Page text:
Objectives: The goal of this study was to test whether ischemia-mediated contractile dysfunction underlying the mitral valve affects functional mitral regurgitation (FMR) and the prognostic impact of FMR. Background: FMR results from left ventricular (LV) remodeling, which can stem from myocardial tissue alterations. Stress cardiac magnetic resonance can assess ischemia and infarction in the left ventricle and papillary muscles; relative impact on FMR is uncertain. Methods: Vasodilator stress cardiac magnetic resonance was performed in patients with known or suspected coronary artery disease at 7 sites. Images were centrally analyzed for MR etiology/severity, mitral apparatus remodeling, and papillary ischemia. Results: A total of 8,631 patients (mean age 60.0 ± 14.1 years; 55% male) were studied. FMR was present in 27%, among whom 16% (n = 372) had advanced (moderate or severe) FMR. Patients with ischemia localized to subpapillary regions were more likely to have advanced FMR (p = 0.003); those with ischemia localized to other areas were not (p = 0.17). Ischemic/dysfunctional subpapillary myocardium (odds ratio: 1.24/10% subpapillary myocardium; confidence interval: 1.17 to 1.31; p < 0.001) was associated with advanced FMR controlling for infarction. Among a subgroup with (n = 372) and without (n = 744) advanced FMR matched (1:2) on infarct size/distribution, patients with advanced FMR had increased adverse mitral apparatus remodeling, paralleled by greater ischemic/dysfunctional subpapillary myocardium (p < 0.001). Although posteromedial papillary ischemia was more common with advanced FMR (p = 0.006), subpapillary ischemia with dysfunction remained associated (p < 0.001), adjusting for posteromedial papillary ischemia (p = 0.074). During follow-up (median 5.1 years), 1,473 deaths occurred in the overall cohort; advanced FMR conferred increased mortality risk (hazard ratio: 1.52; 95% confidence interval: 1.25 to 1.86; p < 0.001) controlling for left ventricular ejection fraction, infarction, and ischemia. Conclusions: Ischemic and dysfunctional subpapillary myocardium provides a substrate for FMR, which predicts mortality independent of key mechanistic substrates.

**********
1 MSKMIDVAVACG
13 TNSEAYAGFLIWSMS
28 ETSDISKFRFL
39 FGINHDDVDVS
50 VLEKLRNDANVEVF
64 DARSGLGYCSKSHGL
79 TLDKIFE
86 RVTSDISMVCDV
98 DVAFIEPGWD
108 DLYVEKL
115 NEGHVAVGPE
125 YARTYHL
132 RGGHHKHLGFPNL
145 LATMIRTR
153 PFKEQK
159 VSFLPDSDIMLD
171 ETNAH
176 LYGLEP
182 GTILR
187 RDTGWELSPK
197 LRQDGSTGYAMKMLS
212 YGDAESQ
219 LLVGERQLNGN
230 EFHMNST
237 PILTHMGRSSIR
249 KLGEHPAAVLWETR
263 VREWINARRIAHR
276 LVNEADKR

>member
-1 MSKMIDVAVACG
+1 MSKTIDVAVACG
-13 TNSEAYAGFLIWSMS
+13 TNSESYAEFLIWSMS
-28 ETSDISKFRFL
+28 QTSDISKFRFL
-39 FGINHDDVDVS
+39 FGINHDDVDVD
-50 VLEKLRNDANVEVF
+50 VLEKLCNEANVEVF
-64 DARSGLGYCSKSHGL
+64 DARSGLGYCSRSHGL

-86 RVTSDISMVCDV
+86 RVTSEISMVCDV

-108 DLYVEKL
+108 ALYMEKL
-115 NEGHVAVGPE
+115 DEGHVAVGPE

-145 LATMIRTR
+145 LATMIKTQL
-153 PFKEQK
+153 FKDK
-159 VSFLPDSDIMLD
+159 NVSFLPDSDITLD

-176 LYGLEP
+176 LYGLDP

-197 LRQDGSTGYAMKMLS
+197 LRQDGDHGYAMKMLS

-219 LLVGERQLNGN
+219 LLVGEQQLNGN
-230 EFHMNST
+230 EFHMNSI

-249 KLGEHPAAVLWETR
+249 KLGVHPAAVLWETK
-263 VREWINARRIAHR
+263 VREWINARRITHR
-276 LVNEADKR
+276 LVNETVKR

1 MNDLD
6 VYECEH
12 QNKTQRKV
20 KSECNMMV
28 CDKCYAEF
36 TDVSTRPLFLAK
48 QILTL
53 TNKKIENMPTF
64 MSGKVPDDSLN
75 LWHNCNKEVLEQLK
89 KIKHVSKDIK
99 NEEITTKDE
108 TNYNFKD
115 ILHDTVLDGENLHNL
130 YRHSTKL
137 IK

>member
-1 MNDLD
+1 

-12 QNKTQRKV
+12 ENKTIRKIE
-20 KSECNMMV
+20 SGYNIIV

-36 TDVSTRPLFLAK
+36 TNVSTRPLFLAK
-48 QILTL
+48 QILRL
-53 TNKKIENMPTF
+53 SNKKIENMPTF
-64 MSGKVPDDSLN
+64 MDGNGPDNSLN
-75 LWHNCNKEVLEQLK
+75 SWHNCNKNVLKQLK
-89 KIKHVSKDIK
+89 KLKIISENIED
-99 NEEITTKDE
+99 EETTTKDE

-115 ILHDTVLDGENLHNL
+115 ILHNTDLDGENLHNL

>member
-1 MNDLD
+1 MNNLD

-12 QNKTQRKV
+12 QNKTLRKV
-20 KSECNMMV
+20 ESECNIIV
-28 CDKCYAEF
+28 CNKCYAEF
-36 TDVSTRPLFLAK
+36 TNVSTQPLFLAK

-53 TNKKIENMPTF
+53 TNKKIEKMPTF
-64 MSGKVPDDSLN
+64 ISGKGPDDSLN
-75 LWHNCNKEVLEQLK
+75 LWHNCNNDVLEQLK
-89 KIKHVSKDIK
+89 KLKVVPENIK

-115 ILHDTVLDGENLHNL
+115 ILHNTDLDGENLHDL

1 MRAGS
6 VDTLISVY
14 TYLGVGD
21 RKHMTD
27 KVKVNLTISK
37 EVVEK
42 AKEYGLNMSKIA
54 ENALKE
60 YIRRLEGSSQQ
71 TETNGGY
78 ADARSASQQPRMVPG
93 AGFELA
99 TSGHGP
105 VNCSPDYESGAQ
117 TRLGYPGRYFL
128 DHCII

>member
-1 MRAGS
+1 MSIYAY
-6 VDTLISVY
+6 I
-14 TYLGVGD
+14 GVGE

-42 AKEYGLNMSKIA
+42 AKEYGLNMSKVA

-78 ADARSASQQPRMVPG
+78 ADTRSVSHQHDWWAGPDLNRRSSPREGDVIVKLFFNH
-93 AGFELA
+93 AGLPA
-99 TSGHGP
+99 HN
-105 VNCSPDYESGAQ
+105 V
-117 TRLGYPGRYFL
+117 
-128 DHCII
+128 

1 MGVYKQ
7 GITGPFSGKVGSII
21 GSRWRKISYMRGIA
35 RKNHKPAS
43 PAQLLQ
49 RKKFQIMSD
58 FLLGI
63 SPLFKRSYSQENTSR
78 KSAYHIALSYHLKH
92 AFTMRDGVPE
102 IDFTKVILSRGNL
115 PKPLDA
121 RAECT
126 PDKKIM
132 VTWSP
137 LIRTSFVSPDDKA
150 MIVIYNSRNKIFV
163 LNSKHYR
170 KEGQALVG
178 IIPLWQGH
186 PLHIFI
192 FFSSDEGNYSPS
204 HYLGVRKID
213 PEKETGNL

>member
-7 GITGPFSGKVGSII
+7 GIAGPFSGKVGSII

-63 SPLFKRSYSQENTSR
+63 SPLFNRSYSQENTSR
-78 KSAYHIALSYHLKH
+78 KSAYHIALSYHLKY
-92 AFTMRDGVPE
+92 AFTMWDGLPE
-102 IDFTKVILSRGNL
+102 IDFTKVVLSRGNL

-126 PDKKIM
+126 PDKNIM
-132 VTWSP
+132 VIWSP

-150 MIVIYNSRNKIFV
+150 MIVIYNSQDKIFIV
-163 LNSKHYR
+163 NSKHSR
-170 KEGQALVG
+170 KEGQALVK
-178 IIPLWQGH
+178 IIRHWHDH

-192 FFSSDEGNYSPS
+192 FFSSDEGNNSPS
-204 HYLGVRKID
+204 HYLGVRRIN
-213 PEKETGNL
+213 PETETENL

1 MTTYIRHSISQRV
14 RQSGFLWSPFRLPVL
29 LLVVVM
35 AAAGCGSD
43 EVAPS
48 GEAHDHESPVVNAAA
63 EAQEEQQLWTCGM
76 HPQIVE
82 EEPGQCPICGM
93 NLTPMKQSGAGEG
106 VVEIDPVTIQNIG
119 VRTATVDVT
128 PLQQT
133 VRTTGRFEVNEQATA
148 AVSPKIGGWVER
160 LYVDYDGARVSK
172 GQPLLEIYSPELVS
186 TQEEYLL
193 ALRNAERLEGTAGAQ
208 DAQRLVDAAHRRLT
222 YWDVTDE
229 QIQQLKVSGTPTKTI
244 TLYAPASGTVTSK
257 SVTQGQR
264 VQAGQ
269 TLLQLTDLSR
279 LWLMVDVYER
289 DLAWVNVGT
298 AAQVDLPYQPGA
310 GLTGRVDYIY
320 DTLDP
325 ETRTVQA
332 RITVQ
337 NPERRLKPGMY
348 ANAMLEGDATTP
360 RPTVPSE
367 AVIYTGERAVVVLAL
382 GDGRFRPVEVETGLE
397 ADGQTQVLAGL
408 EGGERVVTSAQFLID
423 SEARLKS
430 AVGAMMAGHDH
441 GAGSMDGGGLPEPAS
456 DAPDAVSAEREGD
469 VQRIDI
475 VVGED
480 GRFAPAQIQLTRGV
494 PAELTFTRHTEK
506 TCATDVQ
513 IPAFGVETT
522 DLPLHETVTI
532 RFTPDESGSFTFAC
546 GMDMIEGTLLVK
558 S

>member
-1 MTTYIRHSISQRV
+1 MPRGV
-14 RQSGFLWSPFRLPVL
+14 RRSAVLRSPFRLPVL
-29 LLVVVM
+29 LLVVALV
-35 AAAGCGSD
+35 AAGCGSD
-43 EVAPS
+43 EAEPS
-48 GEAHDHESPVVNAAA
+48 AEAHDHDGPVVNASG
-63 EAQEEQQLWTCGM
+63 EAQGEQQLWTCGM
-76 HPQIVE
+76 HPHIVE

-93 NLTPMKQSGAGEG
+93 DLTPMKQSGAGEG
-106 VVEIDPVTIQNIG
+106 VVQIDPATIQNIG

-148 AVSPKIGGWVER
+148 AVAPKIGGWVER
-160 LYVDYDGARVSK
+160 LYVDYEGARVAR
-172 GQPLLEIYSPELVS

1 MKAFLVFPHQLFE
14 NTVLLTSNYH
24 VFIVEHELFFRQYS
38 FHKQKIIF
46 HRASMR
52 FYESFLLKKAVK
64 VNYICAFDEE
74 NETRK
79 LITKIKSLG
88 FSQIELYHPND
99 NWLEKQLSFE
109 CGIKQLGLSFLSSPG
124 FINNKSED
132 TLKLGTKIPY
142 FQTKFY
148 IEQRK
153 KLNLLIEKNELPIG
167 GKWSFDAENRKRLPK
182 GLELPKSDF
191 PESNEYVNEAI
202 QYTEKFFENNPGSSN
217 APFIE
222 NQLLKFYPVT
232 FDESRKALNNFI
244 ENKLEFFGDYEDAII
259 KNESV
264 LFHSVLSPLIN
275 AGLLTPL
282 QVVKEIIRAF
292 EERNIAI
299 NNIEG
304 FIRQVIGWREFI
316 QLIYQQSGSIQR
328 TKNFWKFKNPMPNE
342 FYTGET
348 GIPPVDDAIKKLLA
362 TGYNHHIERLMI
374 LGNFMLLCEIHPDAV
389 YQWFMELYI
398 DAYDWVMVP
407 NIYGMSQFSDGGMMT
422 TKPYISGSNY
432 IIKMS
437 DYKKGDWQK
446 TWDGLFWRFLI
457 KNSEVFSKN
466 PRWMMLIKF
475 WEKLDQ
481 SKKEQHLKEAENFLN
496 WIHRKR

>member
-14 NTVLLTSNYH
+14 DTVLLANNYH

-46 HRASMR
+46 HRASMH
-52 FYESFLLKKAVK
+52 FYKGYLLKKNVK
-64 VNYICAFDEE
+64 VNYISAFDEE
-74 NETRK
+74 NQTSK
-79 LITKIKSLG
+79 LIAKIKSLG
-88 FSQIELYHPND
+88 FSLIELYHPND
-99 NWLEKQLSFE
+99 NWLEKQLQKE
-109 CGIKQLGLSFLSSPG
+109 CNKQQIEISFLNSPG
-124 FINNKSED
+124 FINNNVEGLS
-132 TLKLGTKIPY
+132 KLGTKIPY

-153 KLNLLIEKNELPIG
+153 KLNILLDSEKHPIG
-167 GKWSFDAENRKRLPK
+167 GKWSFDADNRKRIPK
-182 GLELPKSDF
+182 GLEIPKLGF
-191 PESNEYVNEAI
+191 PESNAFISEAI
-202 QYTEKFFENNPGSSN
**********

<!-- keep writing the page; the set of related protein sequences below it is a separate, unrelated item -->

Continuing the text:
Bibliographical noteFunding Information:
This study was supported by the National Institutes of Health grants R01 HL128278 (Drs. Weinsaft, Ratcliffe, Levine, and J. Kim), R01 HL128099 and R01 HL141917 (Dr. Levine), R01-HL63348 (Dr. Ratcliffe), K23 HL140092 (Dr. J. Kim), K23 HL132011 (Dr. Shenoy), and T32 HL7854-23 (Dr. Kochav). It was also funded by the Glorney-Raisbeck Fellowship/NY Academy of Medicine (Dr. Kochav). Dr. Judd has an equity interest. Dr. R. Kim serves on the Board of Directors. Mr. Cargile is an employee of Heart Imaging Technologies. Dr. Klem is a consultant for and receives speaker honorarium from Bayer; and receives funding from Medtronic. Dr. Karmpaliotis receives funding from Abbott Vascular, Boston Scientific, and Abiomed; and has equity in Saranas, Soundbite, and Traverse Vascular. Dr. Leon receives funding from Abbott Vascular, Boston Scientific, and Medtronic. Dr. Weinsaft has received speaker honoraria from GE Healthcare. All other authors have reported that they have no relationships relevant to the contents of this paper to disclose.
© 2021 American College of Cardiology Foundation
- cardiac magnetic resonance
- mitral regurgitation